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SD County Will Enter Purple Tier On Saturday

A sign detailing how to protect against COVID-19 outside of Rubicon Deli in La Jolla, Calif. July 21, 2020.
Tarryn Mento
A sign detailing how to protect against COVID-19 outside of Rubicon Deli in La Jolla, Calif. July 21, 2020.

State data has landed San Diego County in the most restrictive tier of the state's COVID-19 reopening plan, meaning nonessential businesses now have one day to prepare for the regression.

Dr. Wilma Wooten, the county's public health officer, said the restrictions associated with the purple tier will go into place just after midnight Friday.

Many nonessential businesses will be required to move to outdoor-only operations. These include restaurants, family entertainment centers, wineries, places of worship, movie theaters, museums, gyms, zoos, aquariums and cardrooms. Amusement parks, and live audience sporting events are closed. Bars, breweries and distilleries will be able to remain open as long as they are able to operate outside and with food on the same ticket as alcohol.


Retail businesses and shopping centers will be able to remain open with 25% of the building's capacity. No food courts will be permitted.

Schools will be able to remain open for in-person learning if they are already in session. If a district has not reopened for in-person learning, it must remain remote only. Offices are restricted to remote work only.

Remaining open are essential services, personal care services, barbershops, hair salons, outdoor playgrounds and recreational facilities.

San Diego County is far from the only jurisdiction sliding backward. San Diego County Supervisor Nathan Fletcher said Tuesday that 11 counties in California were preparing to move to more restrictive tiers. He said it was likely cases would continue to increase for weeks, even after the purple tier restrictions.

"Slowing the spread of COVID is like turning an aircraft carrier, it's not a jet ski," he said.


Fletcher also announced the county would give 40,000 masks to law enforcement officers and encouraged law enforcement agencies throughout the county to step up enforcement.

The county's demotion from the less-restrictive red tier is the result of two weeks of case rates that exceeded the threshold of 7 per 100,000 residents. In recent weeks, the region had an unadjusted rate well above the purple tier guidelines, but a significant effort to increase the volume of tests had allowed for an adjustment to bring it back to the red, or substantial, tier.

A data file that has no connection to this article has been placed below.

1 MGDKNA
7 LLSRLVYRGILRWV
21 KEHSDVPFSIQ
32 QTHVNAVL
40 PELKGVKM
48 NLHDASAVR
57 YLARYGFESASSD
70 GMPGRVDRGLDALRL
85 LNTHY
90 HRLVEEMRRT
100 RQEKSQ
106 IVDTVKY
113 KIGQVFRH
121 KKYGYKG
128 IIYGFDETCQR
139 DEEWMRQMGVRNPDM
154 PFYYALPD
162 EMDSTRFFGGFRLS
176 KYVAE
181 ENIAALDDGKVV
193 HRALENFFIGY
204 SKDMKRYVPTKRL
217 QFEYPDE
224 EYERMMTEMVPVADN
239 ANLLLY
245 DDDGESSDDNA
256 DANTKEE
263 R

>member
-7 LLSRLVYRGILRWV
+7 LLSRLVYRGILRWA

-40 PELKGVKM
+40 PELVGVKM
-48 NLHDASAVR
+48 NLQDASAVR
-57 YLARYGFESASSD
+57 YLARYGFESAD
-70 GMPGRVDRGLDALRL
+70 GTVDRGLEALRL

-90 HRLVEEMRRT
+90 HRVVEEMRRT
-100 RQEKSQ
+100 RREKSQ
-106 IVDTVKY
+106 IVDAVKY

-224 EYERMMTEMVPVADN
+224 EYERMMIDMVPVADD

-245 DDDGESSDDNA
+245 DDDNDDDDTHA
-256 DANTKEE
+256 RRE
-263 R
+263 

State officials reported Tuesday that San Diego County had an unadjusted new daily coronavirus case rate of 10.0 per 100,000. The adjusted case rate dropped to 8.9 per 100,000. Last week's unadjusted case rate was 8.7 per 100,000.

According to the reopening plan, a county has to report data exceeding a more restrictive tier's guidelines for two consecutive weeks before being moved to that tier. A county then has to be in that tier for a minimum of three weeks before it may move to a less restrictive tier.

Even as the number of cases continues to climb, the testing positivity rate for the region continues to decline. From last week's data, it dropped to 2.6%, a 0.8% decline. It still remains high enough for this metric to remain in the orange tier.

The state's health equity metric, which looks at the testing positivity for areas with the least healthy conditions, increased from 5.3% to 6.5% and remained in the red tier. This metric does not move counties backward to more restrictive tiers, but is required to advance.

The state data reflect the previous week's case numbers to determine where counties stand.

San Diego County health officials reported 483 new COVID-19 infections and seven deaths Tuesday, raising the region's total to 61,053 cases and 915 deaths.

No new data was reported Wednesday on Veterans Day.

Of the tests reported Tuesday, 5% returned positive, raising the 14- day rolling average of positive tests to 3.5%.

Of the total number of cases in the county, 4,084 — or 6.7% — have required hospitalization and 944 patients — or 1.5% of all cases — had to be admitted to an intensive care unit.

Five new community outbreaks were reported Tuesday, one each in a restaurant/bar, grocery setting, retail setting, TK-12 school and a business setting. Over the previous seven days, 39 community outbreaks were confirmed. A community outbreak is defined as three or more COVID-19 cases in a setting and in people of different households over the past 14 days.